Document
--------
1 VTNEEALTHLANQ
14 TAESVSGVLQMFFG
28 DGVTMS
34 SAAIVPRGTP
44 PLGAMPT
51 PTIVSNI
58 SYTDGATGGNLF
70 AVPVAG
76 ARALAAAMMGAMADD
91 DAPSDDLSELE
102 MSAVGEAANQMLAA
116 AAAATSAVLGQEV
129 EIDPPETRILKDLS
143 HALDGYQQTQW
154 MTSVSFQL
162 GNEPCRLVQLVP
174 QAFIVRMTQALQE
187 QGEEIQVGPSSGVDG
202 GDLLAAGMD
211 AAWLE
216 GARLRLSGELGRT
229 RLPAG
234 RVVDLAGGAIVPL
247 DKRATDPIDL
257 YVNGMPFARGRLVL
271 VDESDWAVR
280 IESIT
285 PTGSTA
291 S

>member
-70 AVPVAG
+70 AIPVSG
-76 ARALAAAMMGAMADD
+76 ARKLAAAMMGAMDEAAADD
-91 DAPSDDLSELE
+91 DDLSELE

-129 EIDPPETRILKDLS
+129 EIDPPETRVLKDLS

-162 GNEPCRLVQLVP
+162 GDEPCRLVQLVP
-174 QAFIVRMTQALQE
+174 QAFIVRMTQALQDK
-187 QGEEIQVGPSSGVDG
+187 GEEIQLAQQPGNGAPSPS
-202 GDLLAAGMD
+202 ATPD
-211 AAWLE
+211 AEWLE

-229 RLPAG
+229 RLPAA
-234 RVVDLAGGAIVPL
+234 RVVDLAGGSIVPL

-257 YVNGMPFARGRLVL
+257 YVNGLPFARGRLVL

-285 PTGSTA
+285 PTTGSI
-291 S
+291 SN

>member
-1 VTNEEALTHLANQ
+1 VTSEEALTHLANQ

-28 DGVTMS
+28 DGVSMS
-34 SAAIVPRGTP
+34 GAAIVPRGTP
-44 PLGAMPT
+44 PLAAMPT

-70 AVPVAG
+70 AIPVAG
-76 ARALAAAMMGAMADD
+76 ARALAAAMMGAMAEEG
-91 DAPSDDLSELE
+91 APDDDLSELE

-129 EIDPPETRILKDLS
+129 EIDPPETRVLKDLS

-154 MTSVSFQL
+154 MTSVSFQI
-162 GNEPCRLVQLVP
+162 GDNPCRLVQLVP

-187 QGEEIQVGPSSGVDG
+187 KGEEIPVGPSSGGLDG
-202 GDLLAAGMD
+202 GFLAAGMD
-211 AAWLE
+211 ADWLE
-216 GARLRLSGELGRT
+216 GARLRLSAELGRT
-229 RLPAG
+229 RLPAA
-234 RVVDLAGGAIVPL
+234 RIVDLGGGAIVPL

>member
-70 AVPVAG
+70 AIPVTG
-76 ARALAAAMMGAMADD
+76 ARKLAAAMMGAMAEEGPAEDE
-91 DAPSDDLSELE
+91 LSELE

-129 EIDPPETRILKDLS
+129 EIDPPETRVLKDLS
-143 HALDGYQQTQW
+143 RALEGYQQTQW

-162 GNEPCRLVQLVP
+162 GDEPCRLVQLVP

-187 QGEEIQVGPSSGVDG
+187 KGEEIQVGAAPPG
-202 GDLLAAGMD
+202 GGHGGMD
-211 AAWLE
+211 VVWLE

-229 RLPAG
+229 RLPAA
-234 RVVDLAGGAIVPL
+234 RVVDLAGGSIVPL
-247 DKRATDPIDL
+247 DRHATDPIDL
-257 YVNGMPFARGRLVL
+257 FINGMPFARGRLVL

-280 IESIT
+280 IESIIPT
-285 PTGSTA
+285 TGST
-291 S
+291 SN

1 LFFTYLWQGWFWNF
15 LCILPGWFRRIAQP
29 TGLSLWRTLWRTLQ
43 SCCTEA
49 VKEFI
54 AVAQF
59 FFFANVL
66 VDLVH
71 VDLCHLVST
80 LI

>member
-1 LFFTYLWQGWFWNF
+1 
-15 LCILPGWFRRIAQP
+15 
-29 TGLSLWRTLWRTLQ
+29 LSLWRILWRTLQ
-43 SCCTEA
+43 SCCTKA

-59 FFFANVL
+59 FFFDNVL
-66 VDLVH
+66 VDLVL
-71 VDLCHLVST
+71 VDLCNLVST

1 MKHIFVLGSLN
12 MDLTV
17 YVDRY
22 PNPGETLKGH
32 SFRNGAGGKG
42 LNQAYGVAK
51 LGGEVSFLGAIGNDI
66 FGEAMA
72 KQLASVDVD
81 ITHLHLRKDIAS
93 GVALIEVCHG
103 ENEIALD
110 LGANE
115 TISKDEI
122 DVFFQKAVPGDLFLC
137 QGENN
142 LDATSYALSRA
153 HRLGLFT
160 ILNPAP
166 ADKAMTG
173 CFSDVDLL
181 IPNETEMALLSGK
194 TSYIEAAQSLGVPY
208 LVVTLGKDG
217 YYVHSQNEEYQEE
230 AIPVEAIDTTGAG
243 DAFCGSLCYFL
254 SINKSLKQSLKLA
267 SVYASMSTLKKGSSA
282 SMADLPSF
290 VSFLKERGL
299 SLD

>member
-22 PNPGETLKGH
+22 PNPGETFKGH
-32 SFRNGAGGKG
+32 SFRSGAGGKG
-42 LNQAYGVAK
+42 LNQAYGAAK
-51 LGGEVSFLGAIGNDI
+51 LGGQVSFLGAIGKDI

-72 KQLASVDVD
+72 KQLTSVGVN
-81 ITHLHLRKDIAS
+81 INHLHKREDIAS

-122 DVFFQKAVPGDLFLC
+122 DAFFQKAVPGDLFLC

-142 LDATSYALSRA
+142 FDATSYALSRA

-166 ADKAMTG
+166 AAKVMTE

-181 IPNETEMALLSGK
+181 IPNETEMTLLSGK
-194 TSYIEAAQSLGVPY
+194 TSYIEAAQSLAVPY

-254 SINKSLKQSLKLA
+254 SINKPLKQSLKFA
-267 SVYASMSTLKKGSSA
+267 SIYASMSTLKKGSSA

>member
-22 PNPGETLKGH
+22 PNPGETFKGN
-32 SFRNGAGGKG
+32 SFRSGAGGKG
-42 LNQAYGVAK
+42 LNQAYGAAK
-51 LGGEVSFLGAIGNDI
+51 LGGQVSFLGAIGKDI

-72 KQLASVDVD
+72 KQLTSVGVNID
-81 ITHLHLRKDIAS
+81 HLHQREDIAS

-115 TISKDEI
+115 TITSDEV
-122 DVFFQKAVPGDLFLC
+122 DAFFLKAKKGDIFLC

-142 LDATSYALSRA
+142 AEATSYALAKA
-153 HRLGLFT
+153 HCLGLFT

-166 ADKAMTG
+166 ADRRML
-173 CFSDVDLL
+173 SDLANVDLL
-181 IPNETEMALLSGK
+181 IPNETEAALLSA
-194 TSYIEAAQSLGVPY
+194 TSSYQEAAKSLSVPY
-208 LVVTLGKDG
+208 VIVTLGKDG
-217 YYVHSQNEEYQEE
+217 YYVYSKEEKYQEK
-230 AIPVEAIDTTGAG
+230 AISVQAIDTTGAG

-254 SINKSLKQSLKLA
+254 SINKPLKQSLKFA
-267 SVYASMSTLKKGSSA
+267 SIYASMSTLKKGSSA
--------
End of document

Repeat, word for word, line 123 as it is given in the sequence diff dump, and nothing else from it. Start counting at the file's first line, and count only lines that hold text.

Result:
-291 S